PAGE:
Use & Care
Caring for Your Cutlery
One aspect of caring for your knives is maintaining the edge and, when needed, sharpening the blade. But it’s also important to be aware of how you’re using your knives on a daily basis.
Shun cutlery is designed to be used in a smooth, slicing motion—never in an up-and-down “chopping” manner. Imagine cutting wood with a handsaw, then slice through your food with a similar motion, intentionally pushing the knife forward and down as you slice, then pulling it back toward your body. Always pay attention to where your ﬁngers are in relation to the knife. Your skill and experience level should determine the speed at which you cut. When ﬁrst slicing with a Shun, it’s best to slow down and enjoy the effortless precision and cutting ability of your new knife. The only exception is when using Shun cleaver blades, which can be chopped with.
Please do not use Shun knives on bones, joints, or frozen foods. Shun knives are designed for precision slicing rather than crushing down through hard materials.
When your kitchen tasks call for cutting through hard foods, such as winter squash or produce with thicker, tougher rinds, like pineapple or watermelon, we recommend using the Shun Classic Western Cook’s Knife. This knife has been sharpened to a slightly wider angle, 22° on each side, to take on these heavier, harder foods. When cutting hard foods like these, you may find that the knife sticks in the food on occasion. If this happens, don’t twist the knife to the side to free it; that could damage the blade. Instead, lift the knife straight up and continue cutting. A handy tip for cutting hard vegetables, such as squash, is to heat the vegetable in the microwave briefly to soften it slightly before cutting. For chopping through bones, we recommend the Classic Meat Cleaver (DM0767).
The cutting surface you use makes a big difference in keeping your knives sharp. A good cutting board will help retain a sharp edge substantially longer. Medium-soft woods, such as hinoki, are preferred. Tile, ceramic, synthetic, marble, granite, or any kind of glass cutting boards are not recommended and can be very hard on your knives.
Washing & drying
It is important to protect your investment by hand washing your knives with gentle dish soap. Do not use soaps with citrus extracts or bleach; they can promote rust. Rinse and towel dry immediately. Take extra time to get ALL of the water/moisture off of the sharp cutting edge. Although the wood used in the handles has been stabilized, it is natural, and like all wood, may shrink in very arid environments or swell in very humid environments. The handle color may change slightly over time due to oils in the hand as well as the natural color change of wood from oxidation and/or exposure to light. This is not a defect, but a natural part of the process.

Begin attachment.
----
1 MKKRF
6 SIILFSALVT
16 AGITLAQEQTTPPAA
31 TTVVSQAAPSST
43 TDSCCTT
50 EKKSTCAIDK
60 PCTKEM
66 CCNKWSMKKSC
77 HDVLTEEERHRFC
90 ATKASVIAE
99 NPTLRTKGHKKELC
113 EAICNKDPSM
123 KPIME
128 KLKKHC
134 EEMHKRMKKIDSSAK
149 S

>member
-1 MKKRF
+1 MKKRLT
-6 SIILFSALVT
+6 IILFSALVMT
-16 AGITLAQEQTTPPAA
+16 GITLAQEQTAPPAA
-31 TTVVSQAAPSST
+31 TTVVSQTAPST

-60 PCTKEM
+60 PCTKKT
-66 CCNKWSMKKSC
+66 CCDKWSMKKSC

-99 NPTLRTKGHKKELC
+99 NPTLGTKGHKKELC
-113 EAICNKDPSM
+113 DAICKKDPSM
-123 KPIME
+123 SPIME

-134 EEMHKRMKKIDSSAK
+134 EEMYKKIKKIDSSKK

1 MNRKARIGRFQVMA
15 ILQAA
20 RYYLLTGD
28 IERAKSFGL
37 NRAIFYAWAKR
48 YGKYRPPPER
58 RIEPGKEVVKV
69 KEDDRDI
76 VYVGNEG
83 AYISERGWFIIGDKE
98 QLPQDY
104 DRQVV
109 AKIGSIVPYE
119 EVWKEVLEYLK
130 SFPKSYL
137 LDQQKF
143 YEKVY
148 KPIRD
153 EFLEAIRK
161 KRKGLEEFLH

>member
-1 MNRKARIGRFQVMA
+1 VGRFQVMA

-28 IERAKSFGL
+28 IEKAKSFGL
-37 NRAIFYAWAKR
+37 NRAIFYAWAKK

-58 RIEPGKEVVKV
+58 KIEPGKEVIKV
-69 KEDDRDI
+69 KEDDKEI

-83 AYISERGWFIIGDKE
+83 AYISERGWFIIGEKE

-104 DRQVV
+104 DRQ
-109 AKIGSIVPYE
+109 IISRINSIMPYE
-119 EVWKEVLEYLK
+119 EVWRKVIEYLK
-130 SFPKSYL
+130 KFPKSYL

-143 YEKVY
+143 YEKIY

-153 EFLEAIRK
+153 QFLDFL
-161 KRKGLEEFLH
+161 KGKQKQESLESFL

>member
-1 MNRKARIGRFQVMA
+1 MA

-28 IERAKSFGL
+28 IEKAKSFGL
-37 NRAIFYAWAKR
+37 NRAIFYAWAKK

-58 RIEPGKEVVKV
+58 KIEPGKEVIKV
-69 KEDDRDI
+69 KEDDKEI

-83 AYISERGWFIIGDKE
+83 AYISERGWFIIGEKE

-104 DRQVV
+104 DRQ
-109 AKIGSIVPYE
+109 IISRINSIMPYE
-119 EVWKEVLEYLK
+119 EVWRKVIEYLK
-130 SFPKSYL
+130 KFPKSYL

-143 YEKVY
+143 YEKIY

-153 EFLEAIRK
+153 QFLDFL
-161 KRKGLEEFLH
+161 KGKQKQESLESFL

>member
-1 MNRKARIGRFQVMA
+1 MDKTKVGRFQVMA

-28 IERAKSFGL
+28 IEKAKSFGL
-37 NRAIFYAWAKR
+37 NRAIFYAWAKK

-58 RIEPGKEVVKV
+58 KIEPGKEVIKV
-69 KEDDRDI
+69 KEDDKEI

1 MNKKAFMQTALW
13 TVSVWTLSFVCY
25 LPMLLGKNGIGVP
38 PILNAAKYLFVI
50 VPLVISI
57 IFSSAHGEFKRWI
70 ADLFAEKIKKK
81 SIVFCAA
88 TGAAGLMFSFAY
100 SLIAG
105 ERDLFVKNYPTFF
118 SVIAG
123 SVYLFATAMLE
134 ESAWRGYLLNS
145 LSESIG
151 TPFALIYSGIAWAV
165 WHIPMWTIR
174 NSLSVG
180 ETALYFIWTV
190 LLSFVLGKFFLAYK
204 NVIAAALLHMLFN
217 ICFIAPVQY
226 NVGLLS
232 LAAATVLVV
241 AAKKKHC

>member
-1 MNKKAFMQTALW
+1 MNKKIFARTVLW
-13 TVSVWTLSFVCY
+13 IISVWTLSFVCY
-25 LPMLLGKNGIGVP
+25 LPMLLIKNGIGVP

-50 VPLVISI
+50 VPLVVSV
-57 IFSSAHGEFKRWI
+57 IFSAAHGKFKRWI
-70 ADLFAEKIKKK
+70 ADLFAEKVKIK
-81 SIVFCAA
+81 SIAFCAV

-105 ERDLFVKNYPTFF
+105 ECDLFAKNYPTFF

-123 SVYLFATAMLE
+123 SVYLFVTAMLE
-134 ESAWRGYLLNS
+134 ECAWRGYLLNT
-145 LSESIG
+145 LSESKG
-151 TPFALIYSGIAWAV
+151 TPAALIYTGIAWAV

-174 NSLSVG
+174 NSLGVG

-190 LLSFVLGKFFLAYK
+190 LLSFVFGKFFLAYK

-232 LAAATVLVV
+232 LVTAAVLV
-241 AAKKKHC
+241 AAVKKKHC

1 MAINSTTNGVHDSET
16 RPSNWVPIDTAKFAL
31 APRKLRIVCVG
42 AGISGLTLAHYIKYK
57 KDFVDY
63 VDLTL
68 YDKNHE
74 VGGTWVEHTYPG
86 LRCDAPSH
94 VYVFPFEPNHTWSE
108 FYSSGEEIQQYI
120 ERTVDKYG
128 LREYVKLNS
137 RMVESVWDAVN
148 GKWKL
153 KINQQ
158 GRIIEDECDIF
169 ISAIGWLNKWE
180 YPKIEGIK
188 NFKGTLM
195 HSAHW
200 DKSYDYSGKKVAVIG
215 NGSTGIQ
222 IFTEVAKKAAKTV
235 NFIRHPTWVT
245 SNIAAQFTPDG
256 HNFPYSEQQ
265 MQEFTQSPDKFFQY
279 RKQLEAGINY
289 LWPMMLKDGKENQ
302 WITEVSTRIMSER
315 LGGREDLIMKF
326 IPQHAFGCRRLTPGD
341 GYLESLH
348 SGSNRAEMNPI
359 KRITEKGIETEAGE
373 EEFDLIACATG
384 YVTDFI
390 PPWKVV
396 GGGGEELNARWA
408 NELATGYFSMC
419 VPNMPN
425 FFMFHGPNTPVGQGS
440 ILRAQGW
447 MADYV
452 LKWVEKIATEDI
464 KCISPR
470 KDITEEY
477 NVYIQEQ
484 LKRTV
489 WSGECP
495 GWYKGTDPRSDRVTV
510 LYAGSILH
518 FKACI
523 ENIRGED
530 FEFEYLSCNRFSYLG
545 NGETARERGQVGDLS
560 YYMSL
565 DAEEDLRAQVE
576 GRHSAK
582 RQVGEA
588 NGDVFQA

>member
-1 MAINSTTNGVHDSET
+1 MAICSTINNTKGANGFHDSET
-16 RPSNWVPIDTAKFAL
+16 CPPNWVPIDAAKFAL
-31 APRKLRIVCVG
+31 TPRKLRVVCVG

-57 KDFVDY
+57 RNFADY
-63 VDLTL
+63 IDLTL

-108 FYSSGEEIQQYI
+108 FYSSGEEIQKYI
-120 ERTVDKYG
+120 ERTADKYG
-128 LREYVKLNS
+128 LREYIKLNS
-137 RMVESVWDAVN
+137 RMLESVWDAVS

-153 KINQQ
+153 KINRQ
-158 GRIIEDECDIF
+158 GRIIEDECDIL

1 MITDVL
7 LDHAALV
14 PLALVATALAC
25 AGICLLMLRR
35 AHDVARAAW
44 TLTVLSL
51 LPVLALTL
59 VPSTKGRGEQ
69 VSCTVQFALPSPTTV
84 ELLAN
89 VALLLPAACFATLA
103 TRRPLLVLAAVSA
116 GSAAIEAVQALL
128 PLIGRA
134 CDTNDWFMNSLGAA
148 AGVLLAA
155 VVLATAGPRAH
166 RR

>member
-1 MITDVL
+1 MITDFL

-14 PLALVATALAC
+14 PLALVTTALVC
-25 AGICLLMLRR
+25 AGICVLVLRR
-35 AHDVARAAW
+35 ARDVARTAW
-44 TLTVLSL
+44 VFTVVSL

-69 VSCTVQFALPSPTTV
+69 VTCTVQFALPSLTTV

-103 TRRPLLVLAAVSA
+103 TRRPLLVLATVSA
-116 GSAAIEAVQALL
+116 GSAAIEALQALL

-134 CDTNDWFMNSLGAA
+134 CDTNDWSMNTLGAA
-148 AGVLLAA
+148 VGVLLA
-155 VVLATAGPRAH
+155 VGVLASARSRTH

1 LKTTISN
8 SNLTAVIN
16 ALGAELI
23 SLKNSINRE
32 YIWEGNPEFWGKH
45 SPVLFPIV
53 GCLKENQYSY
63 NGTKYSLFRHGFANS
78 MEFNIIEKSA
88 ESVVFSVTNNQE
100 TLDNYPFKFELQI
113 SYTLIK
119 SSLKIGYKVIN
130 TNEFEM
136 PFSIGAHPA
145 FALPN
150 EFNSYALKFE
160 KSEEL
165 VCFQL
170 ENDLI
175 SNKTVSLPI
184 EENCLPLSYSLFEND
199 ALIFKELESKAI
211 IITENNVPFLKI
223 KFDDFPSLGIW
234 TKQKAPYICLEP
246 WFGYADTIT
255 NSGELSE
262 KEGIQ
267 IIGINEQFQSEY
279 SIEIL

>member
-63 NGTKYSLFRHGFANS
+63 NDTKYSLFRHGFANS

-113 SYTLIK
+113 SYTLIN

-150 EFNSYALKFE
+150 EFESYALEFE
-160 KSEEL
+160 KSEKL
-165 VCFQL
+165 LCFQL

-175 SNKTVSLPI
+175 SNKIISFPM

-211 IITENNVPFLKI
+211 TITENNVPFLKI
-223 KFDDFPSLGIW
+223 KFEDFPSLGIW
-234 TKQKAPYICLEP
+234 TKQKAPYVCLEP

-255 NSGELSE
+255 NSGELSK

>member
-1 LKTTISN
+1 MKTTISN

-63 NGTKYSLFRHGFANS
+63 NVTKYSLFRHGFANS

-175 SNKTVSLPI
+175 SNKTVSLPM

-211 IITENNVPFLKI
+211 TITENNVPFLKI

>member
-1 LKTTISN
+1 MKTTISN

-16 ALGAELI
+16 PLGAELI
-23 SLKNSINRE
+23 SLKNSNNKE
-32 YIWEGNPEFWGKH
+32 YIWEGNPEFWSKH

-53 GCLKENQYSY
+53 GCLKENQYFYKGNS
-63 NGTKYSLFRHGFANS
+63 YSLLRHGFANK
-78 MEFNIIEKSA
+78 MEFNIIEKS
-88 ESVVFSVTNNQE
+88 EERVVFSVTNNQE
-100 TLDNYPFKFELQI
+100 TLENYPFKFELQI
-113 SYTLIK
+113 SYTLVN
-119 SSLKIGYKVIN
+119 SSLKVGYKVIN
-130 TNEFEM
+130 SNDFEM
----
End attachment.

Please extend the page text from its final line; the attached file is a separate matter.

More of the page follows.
It is best to store your Shun cutlery in a wooden block, in-drawer knife tray, sheath, or knife case. Do not store your knives unsheathed in a drawer.
Single-bevel blade care
The Shun Classic Pro Line and Dual Core Yanagiba are single-beveled blades. In addition to the general care above, you can give your single-beveled blade some additional TLC to enhance its razor-like qualities.
Like those of most manufacturers, Shun single-beveled blades have a micro-bevel on the blade back. This enables you to use the blade right out of the box—and to be able to touch up the edge using a smooth hone or 6000-grit whetstone.
However, for chefs who want the most exquisite of single-bevel edges, both Shun Classic Pro and Dual Core Yanagiba can be further sharpened and shaped using a method known as uraoshi. The uraoshi process can be done by the knife owner using a series of progressively finer-grit whetstones or by a professional sharpening service.
Uraoshi flattens the back of the blade along the edge and the spine. The slight hollow in the blade back, which helps food release from the blade, remains in the blade's center; only the edges are completely flattened. Since there's no angle to maintain, this makes sharpening easier; you simply pull the blade flat across the whetstone. It reduces sharpening effort, too, since you're only concerned with the edges and not the entire back of the blade. Further, it strengthens the edge.
That said, uraoshi sharpening is a learned skill and Shun recommends having a professional sharpener do this for you unless you are a skilled sharpener yourself. It is not required in order to use your knife, but it is a professional enhancement.